By Rob Kall
At today's press conference, Bush reported he was "comforted" to hear that 70 CIA investigations were under way. Obviously, in hindsight, that wasn't good enough. The world is filled with failed leaders-- generals with troops dead on the battlefield, CEOs of defunct businesses, former CEO's fired by boards aiming to staunch the bleeding. They all gave similar answers. "I didn't see a problem." "things seemed to be going just fine." "I was comfortable with what was already being done."
True leaders take a situation like the PDB reported and ask questions like:
Is everything being done to protect the nation?
As there an organized effort to coordinate the 70 investigations.
Are there patterns emerging? Who's on top of this?
If this has been going on, why am I getting this report now" What is different now?
What are those 70 investigations investigating?
What are we doing to make sure that all possible intelligence is coming to the attention of the people running the coverage of Al Qaeda?
What's Ashcroft doing?
What actions should we take based on this report? What next steps.
What assessments are being used to determine further developments and further threats?
Those are a good batch, for starters. These are the kinds of questions that effective, dynamic, successful leaders ask. When Bush was answering questions today, he looked like a deer in the headlights, saying he was comfortable, reporting that he was satisfied that things were covered. This is the kind of attitude that a failed leader takes. Then again, Bush was a failed CEO, rescued by a family friend, at Harkin Energy.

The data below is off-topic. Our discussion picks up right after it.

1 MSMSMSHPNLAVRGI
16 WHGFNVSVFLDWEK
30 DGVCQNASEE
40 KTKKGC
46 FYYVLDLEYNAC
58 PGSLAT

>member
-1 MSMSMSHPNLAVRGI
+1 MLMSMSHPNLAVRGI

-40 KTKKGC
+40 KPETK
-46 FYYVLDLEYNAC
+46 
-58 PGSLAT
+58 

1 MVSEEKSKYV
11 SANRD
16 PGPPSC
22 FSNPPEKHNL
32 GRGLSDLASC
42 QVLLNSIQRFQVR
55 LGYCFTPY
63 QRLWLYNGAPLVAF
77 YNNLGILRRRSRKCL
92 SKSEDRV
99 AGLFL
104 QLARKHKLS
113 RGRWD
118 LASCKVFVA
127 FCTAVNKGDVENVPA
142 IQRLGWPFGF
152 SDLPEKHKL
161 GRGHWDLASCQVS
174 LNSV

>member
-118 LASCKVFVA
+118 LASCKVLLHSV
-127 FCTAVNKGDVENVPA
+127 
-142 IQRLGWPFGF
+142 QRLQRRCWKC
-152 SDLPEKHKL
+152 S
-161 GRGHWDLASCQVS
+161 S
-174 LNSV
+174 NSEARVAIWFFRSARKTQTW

Now we have a clueless, incompetent who is clearly NOT a leader, not a person who can put two separate pieces of information together in his head, let alone integrate all the complicated elements that an effective leader will have to digest in making the tough decisions that will be necessary in dealing with the disaster that is Iraq.
It is tragic that we have over 130,000 troops in Iraq, marooned by an incompetent leader who has no idea what to do next, who is advised by neocon fanatics who were obsessed by the desire to take over Iraq then, and who would now like to move on to battling Syria and Iran. And surely, just as they had no competent plans on how to win the peace in Iraq, how to move it from a dictatiorship to a recovering shell-shocked democracy, these neocons have no plans on how to deal with a conquered Syria or Iran.
Back in August, 2001, Bush the non-leader, was depending on counsel from Rumsfeld, Wolfowitz, Perle, and a host of other members of the Project for A New American Century. And these advisors, we now know, were fanatically interested in one thing only-- attacking Iraq. And this was something that George could resonate with-- an opportunity to finish the job his Dad started, an opportunity to get the guy who tried to kill his father.
Dealing with Al Qaeda was not a primary part of the plan. It did not fit in to the goals of Bush and his obsessed team. Clarke says they weren 't concerned enough, that at least the Clinton people met regularly to deal with it. Right wingers want to blame 911 on CLinton, but 911 didn 't happen on Clinton 's watch. On Clinton 's watch, no successful major terrorist attack within the US was successfully implemented.
On Bush 's watch, the gates that Clinton had kept up, preventing any major terrorist attacks in the US, came down. Distracted by Iraq, by tax cut legislation and efforts to put ultra-right wing judges in place, the Bush team failed America. Bush clearly failed as a leader, as did his team, led by Condoleeza Rice.Rob Kall firstname.lastname@example.org is editor/founder of OpEdNews.com. This article is copyright Rob Kall and originally published by opednews.com but permission is granted for reprint in print, email, blog or web media so long as this credit paragraph is attached. Over 85 other articles by Rob Kall